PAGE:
Transitioning Young People to Independent Bible Reading

One of the goals of Bible classes for children or teens should be to move them towards independent Bible reading and study. It’s important that young people don’t become totally dependent upon their ministers and Bible class teachers to teach them the Bible. For one thing, there’s just too much information in the Bible for any church or ministry to cover adequately.

One of the problems with encouraging young people to read the Bible independently is that it’s hard to know who’s struggling and how we can help them. Because of that, some young people will struggle so much they stop reading the Bible independently for life. Anyone who grew up trying to read the old King James Version of the Bible can probably relate!

One way to help identify young people who are struggling is to teach them self monitoring. The reality is that struggling Bible readers may be unaware that they are struggling or why they are struggling. They may just think the Bible is boring or that they don’t like reading it. If asked why they aren’t reading the Bible at home, they may say the Bible is too hard, but be unable to give more specifics.

Self monitoring teaches them to be aware of their thoughts while they are reading the Bible. It teaches them to ask themselves certain questions about their reading that will help them more easily identify where their struggle is rooted. If you then gather this information from each student, it will allow you to give each person the strategies he or she needs to be successful.

  • Did what I just read make sense? Sometimes young readers may substitute a word they know for the unfamiliar one in the passage. Or they may just skip over unfamiliar words in a passage. The result is their brain feels as if it has just read a heavily redacted document where only a few words were readable. If your students consistently respond that passages they read independently don’t make sense, they may need help with the vocabulary words and definitions that are somewhat unique to the Bible (at least compared to their daily language usage). They may also need help breaking down some of the big ideas contained in some scriptures. (Making sure they have an NIrV version of the Bible can also help. It’s on a third grade reading level, making it easier for even struggling readers to understand.)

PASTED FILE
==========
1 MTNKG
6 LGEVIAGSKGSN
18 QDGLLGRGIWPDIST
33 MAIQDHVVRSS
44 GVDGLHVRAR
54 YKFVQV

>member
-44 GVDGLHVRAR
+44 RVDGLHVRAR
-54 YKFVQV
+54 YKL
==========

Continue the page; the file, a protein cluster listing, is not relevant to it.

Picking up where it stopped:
• Can I picture the Bible story or restate the passage in my own words? An inability to visualize a Bible story could be a comprehension issue or it could be the cultural parts of the story. A child who has never seen an oil lamp or lived in a world without electricity, for example, may have trouble picturing the story of the wise and foolish bridesmaids. Comprehension issues can be addressed as in the answer above. Cultural confusion can be alleviated by taking the time to make students familiar with the cultures and every day life in Bible times.
  • Did my brain “hurt” when I was reading it? Have you ever read really quickly that passage in Romans 7 where Paul starts talking about doing things he shouldn’t do and not doing things he should? That feeling of “What did I just read? I need to reread that more slowly.” is what a young person would call making their brain hurt or feel like it’s going to explode. It’s that feeling of trying to process too much new information too quickly. Teaching Bible students to recognize that feeling and immediately stop and reread what they just read more slowly can help. So can teaching them how to use study aids like Bible dictionaries and concordances.

Self monitoring won’t solve every problem that keeps young people from reading the Bible independently, but it will help you identify their comprehension issues and give them targeted support where they need it. For some Bible students, that will make all the difference in the world.

Categories Uncategorized
search previous next tag category expand menu location phone mail time cart zoom edit close